Seven Rock Musicians Who Scored Movies

A movie’s music score is one of its most invaluable elements. Music can convey tone and mood, give a sense of place and punctuate a scene. While there are some really great composers who work solely in films (and deserve a list of their own), sometimes a great score is written when directors reach out to the world of rock and roll. Here are seven rock artists who can count a film score amidst their credits.

1. Trent Reznor & Atticus Ross – The Social Network (dir. David Fincher 2010)


The most recent example on this list is a great one. Trent Reznor (otherwise known as the guy behind Nine Inch Nails) worked with band-mate Atticus Ross and they sublimated their anger and created a buzzy, lively, pulsating score. The music is all at once cold, determined and yet somehow very appealing. Anyone of those words could be used to describe the way Jesse Eisenberg plays Mark Zuckerberg and that is most definitely not a coincidence.

Reznor had previously worked with Fincher where he remixed Nine Inch Nail’s most famous song, “Closer”, for the title sequence of Se7en. Reznor also worked with David Lynch in helping to put together the soundtrack to Lost Highway and he composed a few original songs for that as well.

Where It Fits Into Their Discography: Nine Inch Nails, with its layered, industrial sound, has always done a good job of establishing a sense of atmosphere in their work. Reznor and Ross’ score for The Social Network is an extension of sorts of Nine Inch Nails’ album Ghosts I-IV instrumental album that depicted a variety of soundscapes.

What He’s Up To Now: Scoring films is a logical continuation for Reznor and I’m looking forward to his score for Fincher’s film The Girl With The Dragon Tattoo which is coming out in a couple of months.

Album To Check Out: Pretty Hate Machine

2. Nick Cave & Warren EllisThe Proposition (dir. John Hillcoat 2005), The Assassination of Jesse James by the Coward Robert Ford (dir. Andrew Dominick 2007), The Road (dir. John Hillcoat 2009)

In the case of scoring The Proposition, Nick Cave was the only man for the job, seeing as he also wrote the screenplay. His music effortlessly waffles back and forth between beauty and savagery and perfectly reflects the harshness of the Australian Outback and the difficulty of Guy Pearce’s character’s mission.

While he did not write the film, enough cannot be said of the elegance of his score for The Assassination of Jesse James by the Coward Robert Ford. Driven sorrow-filled piano melodies and accented with violin strings, no other work encapsulates the feeling of melancholy, and it is one of the most key elements in the film, saying almost just as much as Dominick’s visuals.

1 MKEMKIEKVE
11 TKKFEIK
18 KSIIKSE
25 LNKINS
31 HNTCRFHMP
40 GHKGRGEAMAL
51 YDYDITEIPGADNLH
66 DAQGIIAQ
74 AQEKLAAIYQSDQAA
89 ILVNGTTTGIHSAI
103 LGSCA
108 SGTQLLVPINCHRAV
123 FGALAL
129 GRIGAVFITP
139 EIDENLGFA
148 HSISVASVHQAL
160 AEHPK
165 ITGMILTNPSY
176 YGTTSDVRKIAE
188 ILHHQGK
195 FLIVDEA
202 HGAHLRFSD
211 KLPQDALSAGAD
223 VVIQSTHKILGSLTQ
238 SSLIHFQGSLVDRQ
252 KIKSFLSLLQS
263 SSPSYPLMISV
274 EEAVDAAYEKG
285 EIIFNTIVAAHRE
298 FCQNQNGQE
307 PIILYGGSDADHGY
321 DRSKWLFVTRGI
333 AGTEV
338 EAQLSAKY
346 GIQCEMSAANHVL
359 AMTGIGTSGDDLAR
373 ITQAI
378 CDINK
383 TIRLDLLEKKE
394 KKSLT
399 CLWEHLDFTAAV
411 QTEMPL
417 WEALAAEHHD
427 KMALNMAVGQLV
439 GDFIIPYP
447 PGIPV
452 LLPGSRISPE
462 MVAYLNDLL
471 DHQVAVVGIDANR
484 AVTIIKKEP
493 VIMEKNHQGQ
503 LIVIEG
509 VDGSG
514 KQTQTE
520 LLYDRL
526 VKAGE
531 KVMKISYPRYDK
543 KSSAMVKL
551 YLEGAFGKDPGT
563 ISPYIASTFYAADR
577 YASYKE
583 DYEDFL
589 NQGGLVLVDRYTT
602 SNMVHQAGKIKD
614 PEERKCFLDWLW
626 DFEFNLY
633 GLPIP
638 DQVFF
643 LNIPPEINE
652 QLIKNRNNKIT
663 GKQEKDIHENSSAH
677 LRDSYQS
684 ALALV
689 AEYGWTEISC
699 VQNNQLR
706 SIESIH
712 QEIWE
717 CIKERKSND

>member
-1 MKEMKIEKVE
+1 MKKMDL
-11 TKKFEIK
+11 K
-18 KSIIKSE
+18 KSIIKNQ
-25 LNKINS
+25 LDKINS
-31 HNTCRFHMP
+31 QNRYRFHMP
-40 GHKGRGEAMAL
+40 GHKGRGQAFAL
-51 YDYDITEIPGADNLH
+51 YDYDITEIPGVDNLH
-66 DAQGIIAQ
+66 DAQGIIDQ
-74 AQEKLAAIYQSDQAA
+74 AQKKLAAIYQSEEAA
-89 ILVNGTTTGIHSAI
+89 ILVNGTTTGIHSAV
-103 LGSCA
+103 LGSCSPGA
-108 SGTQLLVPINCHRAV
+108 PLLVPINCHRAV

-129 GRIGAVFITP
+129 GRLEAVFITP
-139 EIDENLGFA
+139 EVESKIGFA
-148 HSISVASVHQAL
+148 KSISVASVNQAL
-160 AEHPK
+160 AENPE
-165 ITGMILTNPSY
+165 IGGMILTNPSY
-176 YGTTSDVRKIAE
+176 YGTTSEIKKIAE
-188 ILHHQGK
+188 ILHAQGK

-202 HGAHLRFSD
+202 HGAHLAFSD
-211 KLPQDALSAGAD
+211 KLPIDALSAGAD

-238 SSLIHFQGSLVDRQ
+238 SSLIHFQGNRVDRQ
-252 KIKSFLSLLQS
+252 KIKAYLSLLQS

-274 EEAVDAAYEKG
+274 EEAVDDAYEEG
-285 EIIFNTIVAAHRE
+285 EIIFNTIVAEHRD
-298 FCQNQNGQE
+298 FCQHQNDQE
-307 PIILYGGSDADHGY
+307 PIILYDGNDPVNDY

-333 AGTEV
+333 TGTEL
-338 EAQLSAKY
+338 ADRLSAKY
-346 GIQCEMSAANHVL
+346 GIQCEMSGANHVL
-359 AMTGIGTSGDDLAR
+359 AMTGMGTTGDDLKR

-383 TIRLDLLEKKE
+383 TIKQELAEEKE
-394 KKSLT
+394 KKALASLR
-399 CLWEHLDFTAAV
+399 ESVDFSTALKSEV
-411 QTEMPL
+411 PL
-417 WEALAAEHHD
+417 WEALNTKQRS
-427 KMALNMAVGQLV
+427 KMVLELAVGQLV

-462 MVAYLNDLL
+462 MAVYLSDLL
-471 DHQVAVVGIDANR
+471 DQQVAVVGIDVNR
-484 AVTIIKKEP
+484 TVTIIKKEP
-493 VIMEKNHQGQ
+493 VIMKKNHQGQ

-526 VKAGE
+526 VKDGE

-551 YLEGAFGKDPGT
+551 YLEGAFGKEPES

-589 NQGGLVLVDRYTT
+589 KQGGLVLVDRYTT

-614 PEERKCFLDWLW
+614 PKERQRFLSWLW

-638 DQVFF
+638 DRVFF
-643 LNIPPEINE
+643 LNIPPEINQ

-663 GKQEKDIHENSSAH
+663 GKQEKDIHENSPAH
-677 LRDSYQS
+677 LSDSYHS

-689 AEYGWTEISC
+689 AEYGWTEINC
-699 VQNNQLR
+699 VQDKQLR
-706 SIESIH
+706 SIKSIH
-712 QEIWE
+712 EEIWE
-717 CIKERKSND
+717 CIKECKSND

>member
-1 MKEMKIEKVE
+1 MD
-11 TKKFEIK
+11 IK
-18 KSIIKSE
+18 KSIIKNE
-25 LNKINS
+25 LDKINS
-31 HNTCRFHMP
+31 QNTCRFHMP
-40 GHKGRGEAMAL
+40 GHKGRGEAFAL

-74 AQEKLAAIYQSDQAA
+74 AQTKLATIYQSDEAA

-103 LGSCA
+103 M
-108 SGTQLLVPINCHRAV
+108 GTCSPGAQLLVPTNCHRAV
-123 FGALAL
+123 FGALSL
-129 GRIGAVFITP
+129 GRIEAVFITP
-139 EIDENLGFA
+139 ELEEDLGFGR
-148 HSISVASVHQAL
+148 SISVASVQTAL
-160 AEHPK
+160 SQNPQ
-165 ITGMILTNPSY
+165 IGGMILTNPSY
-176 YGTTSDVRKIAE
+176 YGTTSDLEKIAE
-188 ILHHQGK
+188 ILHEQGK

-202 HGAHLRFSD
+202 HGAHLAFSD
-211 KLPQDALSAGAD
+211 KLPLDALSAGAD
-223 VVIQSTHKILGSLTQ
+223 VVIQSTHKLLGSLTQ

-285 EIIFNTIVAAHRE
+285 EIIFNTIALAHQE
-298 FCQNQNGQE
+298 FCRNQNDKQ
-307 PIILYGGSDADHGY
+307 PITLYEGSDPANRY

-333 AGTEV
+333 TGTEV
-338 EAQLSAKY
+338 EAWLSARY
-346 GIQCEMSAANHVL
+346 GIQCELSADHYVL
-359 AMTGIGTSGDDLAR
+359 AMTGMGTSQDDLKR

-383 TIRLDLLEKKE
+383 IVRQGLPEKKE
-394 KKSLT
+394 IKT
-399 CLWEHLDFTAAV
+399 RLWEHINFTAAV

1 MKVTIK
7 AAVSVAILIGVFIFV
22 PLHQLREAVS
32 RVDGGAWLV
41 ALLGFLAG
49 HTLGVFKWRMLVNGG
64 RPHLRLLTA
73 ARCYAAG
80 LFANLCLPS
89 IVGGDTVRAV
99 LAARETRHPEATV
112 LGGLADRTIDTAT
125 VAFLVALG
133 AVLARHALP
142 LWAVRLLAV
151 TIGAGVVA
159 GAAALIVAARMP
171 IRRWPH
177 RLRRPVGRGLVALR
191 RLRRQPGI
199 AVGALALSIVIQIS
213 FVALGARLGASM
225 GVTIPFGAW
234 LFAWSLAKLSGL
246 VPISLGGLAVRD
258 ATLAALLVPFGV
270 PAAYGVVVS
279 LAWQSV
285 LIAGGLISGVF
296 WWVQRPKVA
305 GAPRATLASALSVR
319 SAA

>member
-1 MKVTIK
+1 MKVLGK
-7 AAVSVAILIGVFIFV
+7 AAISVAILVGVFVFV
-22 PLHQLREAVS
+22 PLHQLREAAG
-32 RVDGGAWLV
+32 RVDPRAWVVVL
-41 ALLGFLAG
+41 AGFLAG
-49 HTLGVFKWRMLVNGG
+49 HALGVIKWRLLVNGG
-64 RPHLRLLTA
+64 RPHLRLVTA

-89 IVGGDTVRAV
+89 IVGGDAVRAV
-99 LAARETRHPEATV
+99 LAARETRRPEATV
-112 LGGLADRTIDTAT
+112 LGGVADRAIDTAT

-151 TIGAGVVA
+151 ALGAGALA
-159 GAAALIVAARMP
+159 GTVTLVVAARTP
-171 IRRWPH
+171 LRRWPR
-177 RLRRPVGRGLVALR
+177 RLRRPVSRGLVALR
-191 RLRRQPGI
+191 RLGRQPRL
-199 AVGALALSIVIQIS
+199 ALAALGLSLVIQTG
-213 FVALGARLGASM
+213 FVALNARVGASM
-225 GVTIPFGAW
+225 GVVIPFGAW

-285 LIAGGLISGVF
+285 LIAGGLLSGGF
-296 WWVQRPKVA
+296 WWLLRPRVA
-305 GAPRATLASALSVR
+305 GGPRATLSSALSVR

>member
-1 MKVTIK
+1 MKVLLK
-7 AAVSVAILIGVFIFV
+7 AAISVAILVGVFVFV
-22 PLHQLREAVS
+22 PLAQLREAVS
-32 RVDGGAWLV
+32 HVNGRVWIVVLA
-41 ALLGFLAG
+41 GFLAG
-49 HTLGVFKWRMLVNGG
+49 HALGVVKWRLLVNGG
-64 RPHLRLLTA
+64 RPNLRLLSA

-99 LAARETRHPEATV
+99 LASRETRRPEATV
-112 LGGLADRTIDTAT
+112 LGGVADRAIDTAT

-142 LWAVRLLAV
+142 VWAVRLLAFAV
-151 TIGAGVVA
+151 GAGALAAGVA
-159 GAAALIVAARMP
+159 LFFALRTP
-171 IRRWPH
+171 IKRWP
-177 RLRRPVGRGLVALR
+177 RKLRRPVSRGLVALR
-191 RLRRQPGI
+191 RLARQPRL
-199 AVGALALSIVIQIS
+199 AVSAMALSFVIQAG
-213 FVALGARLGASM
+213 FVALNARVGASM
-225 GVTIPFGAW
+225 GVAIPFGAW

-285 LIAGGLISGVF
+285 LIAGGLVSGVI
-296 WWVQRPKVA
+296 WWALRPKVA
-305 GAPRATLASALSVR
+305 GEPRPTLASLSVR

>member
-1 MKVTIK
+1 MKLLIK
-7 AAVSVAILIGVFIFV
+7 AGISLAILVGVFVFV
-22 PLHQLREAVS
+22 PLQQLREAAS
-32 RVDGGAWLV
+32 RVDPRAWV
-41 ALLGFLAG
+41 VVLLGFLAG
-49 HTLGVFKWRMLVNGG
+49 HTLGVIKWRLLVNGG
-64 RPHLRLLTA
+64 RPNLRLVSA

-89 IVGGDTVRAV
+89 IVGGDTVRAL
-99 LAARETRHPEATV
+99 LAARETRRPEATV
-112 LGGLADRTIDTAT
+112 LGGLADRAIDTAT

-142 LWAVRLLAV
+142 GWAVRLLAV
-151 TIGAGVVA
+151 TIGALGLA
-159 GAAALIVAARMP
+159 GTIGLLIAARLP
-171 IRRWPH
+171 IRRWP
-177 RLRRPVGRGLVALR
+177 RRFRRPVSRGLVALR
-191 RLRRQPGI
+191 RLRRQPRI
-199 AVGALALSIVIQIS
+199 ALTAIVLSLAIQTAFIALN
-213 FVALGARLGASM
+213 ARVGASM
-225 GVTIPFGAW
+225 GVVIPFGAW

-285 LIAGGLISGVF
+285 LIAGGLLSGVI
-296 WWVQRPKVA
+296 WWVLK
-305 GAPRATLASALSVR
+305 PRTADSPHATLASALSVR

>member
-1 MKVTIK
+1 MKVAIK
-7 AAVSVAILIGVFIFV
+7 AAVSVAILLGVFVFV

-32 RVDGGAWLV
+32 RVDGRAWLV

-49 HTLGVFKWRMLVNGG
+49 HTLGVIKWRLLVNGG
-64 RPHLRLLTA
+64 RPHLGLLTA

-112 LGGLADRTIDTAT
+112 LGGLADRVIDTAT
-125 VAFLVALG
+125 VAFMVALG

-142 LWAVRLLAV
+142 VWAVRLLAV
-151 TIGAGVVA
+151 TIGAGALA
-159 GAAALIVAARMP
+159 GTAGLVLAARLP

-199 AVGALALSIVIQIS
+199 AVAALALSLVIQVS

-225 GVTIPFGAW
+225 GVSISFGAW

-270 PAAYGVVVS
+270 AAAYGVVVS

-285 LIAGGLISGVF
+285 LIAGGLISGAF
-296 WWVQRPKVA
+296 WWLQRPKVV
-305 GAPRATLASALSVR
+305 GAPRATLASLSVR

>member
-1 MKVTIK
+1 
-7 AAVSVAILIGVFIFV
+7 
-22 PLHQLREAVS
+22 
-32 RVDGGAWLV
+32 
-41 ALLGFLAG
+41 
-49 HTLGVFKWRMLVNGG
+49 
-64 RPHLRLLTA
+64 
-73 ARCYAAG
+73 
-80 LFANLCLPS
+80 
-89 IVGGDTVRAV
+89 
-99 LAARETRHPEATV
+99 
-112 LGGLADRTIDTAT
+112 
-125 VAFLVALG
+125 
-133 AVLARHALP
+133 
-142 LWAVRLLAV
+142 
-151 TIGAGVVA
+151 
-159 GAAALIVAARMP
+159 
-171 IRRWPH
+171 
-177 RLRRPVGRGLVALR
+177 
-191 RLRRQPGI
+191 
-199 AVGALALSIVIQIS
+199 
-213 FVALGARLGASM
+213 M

Where It Fits Into His Discography: Nick Cave is known for his melancholy melodies and poetic, story driven lyrics that at first sound like sweet whispers and soon reveal themselves to be brimming with unsettling imagery. I once heard one of his songs described as being the most beautiful song ever written about smashing a man’s brains in. These qualities make him a perfect candidate to compose a film score, especially when the films are about complicated, hard men with a propensity for violence and deep-seated vulnerabilities. These soundtracks could easily be listened to apart from their films and appreciated as Nick Cave albums.

What He’s Up To Now: Next year sees the release of The Wettest County in the World, another film in which he wrote the screenplay for John Hillcoat to direct. One can only assume that he’ll be composing the score as well. That one’s about Tom Hardy bootlegging in the south during prohibition. I’m going to go out on a limb and assume it will be amazing.

Album To Check Out: Tender Prey

3. Mark MothersbaughBottle Rocket (dir. Wes Anderson 1996), Rushmore (dir. Wes Anderson 1998), The Royal Tenenbaums (dir. Wes Anderson 2001), The Life Aquatic (dir. Wes Anderson 2004)

I sometimes forget that Wes Anderson films have actual proper scores. That’s not a slight on Mothersbaugh’s work; it’s just that Anderson is a master at picking out songs for his soundtracks. When I think of Rushmore I immediately think Cat Stevens. The Royal Tenenbaums: Nico and Van Morrison. The Life Aquatic: David Bowie. You get the idea.

That being said Mothersbaugh’s contributions are pretty great and his music is full of heart and filled with the same kind of bubbly, emotional emphatic energy that makes Anderson’s films special ones.

Where It Fits Into His Discography: Mark Mothersbaugh is the lead singer of DEVO and one of its founding members and main songwriters. DEVO is a band that is taken less seriously than they should be due to the overplaying and misinterpretation of their song “Whip It.” However, their early work is pretty great, and I can’t recommend their first album, Q: Are We Not Men A: We Are DEVO! enough—It was produced by Brian Eno! Mothersbaugh’s score contain a bit of the same energy, it’s lacking the electronic bite that DEVO had.

What He’s Up To Now: Well, Devo just released a new album not too long ago, but it’s unclear if there was a falling out or not because Mothersbaugh has not scored Anderson’s last two films, The Darjeeling Limited and The Fantastic Mr. Fox. Mothersbaugh seems to be constantly working on various TV shows and other films. That said his work with Anderson is what he’ll be remembered for in the film world.

Album To Check Out: Q: Are We Not Men? A: We are DEVO!

4. Neil YoungDead Man (dir. Jim Jarmusch 1995)

Dead Man is a special film and it’s exactly the type of movie that Johnny Depp doesn’t make anymore. A film most of his fans would probably hate. A surrealist Western shot in stark black and white, Dead Man is most definitely an experimental film, and Neil Young’s score fits right in with all that.  The score mostly consists of a mix of acoustic guitar, distorted guitar licks and lots of feedback. At first listen the music seems antithetical to what a Western score should be, but in the end it works amazingly well in the film.